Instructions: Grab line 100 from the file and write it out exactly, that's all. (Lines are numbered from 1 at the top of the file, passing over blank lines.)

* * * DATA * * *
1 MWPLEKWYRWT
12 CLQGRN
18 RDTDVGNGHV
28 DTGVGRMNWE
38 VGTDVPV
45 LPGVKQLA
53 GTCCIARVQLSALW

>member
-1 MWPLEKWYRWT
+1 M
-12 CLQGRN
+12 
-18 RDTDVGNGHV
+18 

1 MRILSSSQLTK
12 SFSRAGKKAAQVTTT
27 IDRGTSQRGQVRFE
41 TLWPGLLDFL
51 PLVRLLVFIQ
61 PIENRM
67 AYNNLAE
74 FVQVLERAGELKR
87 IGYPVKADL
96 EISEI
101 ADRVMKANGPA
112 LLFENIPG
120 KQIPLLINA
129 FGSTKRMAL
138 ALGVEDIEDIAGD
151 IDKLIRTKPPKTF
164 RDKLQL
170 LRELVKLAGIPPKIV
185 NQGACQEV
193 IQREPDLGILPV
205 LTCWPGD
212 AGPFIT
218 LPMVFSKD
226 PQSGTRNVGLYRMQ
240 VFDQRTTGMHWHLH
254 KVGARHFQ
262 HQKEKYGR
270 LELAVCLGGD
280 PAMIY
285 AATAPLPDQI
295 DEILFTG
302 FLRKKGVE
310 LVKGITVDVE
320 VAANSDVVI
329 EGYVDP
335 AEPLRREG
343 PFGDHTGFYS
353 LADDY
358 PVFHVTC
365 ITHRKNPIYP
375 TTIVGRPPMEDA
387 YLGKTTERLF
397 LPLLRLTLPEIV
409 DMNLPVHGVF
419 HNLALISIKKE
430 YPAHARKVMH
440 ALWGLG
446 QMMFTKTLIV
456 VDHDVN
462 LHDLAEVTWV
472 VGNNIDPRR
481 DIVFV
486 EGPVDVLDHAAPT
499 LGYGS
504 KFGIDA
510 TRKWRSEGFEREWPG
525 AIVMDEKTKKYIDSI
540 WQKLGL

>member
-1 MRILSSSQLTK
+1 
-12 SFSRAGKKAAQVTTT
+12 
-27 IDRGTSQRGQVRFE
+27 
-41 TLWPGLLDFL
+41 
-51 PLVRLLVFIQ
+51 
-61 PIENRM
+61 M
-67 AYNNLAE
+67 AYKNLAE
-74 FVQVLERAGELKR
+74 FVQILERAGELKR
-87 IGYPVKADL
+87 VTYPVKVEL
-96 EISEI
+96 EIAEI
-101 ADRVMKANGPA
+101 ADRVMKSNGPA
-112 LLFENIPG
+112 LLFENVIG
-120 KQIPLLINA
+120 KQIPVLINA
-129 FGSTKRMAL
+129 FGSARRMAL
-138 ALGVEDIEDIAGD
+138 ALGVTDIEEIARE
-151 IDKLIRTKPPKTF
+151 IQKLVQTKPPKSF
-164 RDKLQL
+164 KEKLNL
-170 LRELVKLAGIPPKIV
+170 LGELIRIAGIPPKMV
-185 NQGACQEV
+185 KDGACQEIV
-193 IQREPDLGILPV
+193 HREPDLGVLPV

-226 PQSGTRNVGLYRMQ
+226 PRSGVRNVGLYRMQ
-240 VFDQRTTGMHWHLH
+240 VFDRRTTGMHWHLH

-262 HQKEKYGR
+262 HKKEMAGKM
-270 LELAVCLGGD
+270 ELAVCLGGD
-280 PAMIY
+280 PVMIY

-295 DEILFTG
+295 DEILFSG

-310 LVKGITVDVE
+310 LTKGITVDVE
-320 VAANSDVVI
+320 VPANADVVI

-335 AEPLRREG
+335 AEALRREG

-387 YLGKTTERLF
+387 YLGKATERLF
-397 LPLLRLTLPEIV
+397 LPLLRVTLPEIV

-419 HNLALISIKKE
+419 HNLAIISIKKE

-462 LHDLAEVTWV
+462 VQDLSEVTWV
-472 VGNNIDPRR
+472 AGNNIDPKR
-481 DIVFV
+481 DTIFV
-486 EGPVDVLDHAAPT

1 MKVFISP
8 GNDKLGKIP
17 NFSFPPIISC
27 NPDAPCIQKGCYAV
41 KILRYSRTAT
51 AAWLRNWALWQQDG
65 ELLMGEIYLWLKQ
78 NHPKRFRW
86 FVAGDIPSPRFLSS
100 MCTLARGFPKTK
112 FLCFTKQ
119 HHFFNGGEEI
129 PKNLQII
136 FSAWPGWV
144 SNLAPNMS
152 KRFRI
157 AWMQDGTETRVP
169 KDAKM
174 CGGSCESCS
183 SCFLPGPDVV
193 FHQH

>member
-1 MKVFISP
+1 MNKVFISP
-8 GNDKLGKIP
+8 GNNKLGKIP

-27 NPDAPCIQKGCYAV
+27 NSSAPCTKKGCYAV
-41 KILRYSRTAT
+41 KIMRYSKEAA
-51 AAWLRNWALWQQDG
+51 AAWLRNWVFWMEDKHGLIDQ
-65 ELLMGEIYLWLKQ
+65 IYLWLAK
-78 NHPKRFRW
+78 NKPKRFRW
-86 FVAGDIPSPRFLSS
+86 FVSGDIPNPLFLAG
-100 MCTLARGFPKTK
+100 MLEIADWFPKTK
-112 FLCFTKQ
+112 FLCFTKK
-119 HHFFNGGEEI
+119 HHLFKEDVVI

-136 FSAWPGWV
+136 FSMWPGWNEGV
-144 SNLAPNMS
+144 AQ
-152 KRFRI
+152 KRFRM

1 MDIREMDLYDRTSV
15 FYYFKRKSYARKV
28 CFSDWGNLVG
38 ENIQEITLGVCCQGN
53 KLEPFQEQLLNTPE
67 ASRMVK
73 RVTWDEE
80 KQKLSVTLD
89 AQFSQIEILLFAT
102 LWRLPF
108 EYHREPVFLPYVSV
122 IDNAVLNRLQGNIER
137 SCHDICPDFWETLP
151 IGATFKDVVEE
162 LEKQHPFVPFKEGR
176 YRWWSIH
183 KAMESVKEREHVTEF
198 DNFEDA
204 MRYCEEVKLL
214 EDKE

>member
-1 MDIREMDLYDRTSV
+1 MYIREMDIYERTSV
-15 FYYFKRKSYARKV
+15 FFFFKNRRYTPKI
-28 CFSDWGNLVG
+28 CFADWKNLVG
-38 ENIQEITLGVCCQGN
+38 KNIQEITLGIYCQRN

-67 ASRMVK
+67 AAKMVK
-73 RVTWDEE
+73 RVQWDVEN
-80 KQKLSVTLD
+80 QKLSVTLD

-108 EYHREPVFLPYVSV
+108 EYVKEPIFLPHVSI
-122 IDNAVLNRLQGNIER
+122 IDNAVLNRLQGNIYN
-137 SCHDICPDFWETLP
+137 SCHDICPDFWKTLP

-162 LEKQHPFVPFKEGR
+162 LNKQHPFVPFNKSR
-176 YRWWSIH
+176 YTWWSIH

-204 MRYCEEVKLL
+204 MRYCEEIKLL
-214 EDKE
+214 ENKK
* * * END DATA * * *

-129 FGSTKRMAL